James and the Giant Corn Rotating Header Image

I/O Limited: Assorted Updates

I doubt this will be of interest to that many people but here’s the list of what I’m working on this sunday (each item is a separate project/collaboration):

  • Downloading, decompressing and quality/adapter trimming more than 800 million RNA-seq reads (four full Hiseq 2000 lanes).
  • Attempting to make my very own transcriptome assembly for a species where the genome is available but doesn’t look to be published anytime soon.
  • Figuring out how to look at differential use of exons in maize between male and female floral structures.  (Later on this will involve using some R packages. I’m not looking forward to that part. R always makes me feel like I’m coding with one hand tied behind my back).

The surprising part is that I’m not being held up by a lack of processors to throw at the problem (the usual problem in computation work), nor a limited supply of RAM (probably the biggest problem in bioinformatics specifically). Instead I’m hitting the limit of how fast all these various programs can read data off of hard drives and write results back. Right now I am waiting for a little surplus capacity to free up.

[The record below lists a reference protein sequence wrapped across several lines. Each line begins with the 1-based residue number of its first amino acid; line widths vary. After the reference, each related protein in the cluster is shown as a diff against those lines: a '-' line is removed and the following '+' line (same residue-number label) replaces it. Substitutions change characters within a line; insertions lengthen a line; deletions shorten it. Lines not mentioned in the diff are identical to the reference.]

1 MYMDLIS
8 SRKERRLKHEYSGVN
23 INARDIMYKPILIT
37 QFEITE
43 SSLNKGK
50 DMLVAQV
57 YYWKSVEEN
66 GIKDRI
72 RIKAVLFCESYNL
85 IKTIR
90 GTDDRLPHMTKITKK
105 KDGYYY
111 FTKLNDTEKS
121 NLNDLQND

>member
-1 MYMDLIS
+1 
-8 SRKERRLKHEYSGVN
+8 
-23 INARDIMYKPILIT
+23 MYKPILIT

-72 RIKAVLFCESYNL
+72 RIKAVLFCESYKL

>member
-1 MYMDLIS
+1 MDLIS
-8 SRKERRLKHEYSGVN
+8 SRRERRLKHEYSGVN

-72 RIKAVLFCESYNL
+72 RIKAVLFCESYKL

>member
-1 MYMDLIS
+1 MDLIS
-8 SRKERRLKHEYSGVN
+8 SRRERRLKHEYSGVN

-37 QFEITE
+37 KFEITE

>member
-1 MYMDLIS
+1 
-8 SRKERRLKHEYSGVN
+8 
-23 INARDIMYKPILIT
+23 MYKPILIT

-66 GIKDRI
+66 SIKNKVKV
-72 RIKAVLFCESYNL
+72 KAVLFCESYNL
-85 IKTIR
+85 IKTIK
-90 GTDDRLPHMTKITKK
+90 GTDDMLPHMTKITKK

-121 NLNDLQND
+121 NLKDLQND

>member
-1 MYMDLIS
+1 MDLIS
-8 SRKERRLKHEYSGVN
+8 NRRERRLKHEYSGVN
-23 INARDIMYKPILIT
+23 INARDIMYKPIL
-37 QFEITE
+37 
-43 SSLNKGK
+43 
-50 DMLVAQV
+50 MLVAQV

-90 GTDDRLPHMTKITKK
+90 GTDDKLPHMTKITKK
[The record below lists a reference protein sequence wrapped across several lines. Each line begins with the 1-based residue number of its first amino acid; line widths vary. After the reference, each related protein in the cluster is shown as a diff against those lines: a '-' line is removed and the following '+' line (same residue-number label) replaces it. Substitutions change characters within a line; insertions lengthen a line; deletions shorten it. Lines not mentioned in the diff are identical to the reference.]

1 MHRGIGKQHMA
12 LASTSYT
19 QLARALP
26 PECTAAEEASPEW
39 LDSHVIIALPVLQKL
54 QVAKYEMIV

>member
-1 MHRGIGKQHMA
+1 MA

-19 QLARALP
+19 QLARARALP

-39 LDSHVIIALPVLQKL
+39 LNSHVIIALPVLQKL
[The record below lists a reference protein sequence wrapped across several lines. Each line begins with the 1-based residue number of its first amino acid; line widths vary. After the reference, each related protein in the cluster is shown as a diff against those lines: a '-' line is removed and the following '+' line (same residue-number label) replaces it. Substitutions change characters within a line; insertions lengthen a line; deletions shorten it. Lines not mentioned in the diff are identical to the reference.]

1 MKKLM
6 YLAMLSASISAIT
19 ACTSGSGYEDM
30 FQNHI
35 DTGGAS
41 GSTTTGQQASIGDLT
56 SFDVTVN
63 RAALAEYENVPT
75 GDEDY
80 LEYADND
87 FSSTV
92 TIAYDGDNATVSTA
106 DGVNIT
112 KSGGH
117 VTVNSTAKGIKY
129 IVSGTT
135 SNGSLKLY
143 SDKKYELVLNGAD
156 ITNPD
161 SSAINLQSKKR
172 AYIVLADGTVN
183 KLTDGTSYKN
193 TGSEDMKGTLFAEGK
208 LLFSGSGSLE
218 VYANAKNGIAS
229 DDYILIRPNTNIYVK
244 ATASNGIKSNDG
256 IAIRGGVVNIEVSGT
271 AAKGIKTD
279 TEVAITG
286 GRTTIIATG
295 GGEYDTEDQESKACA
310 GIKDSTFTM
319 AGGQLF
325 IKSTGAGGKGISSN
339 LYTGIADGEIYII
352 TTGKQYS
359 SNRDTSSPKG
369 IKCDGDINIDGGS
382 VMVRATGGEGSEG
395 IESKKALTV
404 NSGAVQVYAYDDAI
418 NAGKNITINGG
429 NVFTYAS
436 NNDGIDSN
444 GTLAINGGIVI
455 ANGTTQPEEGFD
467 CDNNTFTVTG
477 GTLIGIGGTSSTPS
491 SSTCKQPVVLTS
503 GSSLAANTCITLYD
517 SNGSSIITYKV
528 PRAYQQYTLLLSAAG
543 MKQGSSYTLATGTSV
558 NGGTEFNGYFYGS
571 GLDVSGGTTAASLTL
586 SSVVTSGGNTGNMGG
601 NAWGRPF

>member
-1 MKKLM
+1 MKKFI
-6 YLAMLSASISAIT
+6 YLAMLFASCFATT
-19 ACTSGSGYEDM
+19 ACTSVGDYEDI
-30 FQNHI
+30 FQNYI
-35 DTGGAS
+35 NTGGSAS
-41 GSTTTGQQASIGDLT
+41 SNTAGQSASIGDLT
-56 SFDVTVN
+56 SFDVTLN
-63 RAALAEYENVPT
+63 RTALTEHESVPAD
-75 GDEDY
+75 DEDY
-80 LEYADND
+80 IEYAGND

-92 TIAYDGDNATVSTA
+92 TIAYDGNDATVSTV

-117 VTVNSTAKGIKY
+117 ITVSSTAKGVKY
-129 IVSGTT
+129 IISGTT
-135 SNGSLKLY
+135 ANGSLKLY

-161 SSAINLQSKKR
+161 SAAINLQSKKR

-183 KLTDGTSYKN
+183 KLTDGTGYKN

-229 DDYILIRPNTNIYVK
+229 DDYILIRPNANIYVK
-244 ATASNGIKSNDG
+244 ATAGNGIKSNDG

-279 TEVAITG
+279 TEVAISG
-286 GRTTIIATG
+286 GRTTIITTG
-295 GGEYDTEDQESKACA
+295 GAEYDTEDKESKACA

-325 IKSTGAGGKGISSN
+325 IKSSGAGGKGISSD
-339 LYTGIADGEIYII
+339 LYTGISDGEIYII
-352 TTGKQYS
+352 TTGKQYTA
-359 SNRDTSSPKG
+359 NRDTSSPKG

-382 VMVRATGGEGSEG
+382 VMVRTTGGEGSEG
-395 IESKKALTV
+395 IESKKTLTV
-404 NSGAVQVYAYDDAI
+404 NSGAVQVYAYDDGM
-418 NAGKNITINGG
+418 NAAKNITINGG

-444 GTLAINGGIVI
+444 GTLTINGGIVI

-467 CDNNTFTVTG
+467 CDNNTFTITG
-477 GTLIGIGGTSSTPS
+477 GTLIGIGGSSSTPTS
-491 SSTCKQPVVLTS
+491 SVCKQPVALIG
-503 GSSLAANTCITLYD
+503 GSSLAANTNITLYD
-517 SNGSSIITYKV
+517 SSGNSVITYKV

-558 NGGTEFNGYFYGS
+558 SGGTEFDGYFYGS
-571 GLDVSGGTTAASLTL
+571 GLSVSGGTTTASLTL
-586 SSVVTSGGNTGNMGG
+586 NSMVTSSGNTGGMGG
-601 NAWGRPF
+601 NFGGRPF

It’s hard to believe that eight months from now this will all be over.  I started my education back in 1990. If they kept numbering years in school after high school I’d be a 20th grader right now. But my adviser has informed me that I need to have graduated by this December, so that’s what I have to make happen. Next week is my last as a graduate student instructor. This summer and part of the fall will be a mad sprint to finish up various projects and collaborations and get them written up for publications, then thesis writing, signing, and submitting are all that stand between me and (hopefully) the last degree I’ll ever need to earn.

2 Comments

  1. Noah Fahlgren says:

    Good luck as you finish up. What’s next for you?

    1. James says:

      Thanks Noah!

      I’m still trying to figure out the “what comes next” part. I’d like to stay in comparative genomics and I’m applying for a number of fellowships. Hopefully something works out.

Leave a Reply to James Cancel reply

This site uses Akismet to reduce spam. Learn how your comment data is processed.

%d bloggers like this: